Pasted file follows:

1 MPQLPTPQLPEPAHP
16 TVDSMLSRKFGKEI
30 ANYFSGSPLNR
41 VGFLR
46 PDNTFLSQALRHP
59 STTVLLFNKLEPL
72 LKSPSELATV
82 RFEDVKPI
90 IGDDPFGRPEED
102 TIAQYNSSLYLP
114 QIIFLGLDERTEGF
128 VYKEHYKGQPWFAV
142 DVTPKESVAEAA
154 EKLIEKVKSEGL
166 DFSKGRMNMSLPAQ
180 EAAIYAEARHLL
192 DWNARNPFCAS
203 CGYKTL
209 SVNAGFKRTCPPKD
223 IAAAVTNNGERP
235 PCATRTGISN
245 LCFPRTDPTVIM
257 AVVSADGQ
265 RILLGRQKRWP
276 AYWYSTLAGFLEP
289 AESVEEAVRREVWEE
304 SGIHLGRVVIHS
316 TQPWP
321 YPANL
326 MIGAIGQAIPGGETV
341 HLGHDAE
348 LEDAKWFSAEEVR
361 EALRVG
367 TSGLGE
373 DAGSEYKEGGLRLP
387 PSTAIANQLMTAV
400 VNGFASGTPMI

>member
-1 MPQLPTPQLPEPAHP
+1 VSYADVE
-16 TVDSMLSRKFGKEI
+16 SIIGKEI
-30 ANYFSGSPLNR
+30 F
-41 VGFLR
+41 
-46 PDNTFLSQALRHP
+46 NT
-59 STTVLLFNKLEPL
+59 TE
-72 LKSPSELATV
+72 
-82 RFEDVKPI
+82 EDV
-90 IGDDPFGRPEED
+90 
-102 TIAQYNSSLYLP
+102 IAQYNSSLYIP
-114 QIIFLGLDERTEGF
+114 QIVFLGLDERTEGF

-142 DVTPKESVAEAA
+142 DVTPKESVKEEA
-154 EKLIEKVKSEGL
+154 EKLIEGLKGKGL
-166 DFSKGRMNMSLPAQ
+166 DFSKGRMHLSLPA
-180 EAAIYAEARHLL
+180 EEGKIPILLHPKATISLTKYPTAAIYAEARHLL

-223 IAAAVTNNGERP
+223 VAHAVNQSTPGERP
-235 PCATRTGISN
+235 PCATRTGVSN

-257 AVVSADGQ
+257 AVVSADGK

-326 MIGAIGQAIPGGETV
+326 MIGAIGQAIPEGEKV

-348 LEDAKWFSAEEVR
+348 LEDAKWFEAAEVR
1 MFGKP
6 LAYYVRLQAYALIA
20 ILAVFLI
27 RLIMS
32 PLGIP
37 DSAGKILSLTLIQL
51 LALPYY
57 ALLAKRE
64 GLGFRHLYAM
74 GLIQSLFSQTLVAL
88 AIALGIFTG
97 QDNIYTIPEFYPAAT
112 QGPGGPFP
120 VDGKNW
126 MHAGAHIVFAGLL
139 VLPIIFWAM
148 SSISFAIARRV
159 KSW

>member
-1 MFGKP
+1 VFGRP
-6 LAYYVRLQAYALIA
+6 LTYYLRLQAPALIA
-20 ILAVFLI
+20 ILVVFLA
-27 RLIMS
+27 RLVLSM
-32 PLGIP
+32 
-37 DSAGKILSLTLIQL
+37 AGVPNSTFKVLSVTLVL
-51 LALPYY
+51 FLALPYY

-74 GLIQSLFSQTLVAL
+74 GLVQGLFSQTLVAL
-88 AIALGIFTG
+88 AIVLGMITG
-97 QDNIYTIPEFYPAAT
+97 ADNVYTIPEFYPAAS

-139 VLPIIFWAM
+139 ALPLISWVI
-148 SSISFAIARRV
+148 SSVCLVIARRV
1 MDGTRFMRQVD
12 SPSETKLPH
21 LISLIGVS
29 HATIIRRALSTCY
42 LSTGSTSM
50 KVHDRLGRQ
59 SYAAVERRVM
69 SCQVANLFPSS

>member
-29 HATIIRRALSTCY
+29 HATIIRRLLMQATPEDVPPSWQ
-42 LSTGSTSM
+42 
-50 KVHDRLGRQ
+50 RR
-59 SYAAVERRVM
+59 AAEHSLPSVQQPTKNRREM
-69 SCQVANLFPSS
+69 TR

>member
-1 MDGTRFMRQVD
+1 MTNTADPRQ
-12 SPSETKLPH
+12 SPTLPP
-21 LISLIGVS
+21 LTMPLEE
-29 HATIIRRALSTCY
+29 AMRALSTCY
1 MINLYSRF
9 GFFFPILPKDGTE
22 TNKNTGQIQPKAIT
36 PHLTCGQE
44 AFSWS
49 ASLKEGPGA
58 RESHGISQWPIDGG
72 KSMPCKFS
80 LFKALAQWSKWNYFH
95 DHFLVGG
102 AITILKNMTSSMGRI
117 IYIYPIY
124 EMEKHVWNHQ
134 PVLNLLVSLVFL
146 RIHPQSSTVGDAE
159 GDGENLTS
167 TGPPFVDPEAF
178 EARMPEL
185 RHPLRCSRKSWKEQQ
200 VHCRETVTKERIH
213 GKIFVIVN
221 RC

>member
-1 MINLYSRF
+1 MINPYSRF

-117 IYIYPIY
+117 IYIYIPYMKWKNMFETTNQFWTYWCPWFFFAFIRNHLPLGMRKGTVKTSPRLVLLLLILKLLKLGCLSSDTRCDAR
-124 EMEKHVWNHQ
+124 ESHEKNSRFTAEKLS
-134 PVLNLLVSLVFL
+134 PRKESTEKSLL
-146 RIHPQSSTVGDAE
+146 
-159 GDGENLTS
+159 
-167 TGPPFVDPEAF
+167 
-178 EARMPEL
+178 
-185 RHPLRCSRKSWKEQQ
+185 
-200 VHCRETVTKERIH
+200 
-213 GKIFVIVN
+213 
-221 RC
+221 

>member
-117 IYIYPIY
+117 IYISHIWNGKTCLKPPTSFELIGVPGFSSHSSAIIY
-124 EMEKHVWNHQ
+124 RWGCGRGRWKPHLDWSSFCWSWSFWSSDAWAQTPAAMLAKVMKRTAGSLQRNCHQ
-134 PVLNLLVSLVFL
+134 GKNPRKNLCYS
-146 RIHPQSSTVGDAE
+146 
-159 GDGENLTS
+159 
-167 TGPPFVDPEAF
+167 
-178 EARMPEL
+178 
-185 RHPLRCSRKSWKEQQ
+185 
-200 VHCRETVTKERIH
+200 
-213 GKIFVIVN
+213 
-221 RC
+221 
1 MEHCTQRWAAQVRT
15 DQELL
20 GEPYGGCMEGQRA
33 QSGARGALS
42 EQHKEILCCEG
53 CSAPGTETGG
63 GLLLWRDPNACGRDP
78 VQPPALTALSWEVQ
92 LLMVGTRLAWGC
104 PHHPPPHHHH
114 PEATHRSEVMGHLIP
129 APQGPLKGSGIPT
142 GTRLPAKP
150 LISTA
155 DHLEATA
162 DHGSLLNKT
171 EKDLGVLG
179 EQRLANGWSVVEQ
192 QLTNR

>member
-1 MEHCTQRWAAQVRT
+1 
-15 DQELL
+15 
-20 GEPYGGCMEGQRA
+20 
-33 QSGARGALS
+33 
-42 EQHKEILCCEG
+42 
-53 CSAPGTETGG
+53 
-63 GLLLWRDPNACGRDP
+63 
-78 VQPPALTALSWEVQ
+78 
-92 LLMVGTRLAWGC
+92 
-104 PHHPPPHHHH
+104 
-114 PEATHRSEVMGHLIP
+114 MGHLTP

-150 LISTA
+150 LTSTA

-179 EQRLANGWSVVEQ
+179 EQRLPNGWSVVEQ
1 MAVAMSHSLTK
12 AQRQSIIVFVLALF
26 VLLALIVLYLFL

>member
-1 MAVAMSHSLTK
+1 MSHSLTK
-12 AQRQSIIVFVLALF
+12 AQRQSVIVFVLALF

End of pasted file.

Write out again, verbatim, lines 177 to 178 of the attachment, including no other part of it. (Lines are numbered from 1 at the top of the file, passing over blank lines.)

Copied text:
-124 EMEKHVWNHQ
+124 ESHEKNSRFTAEKLS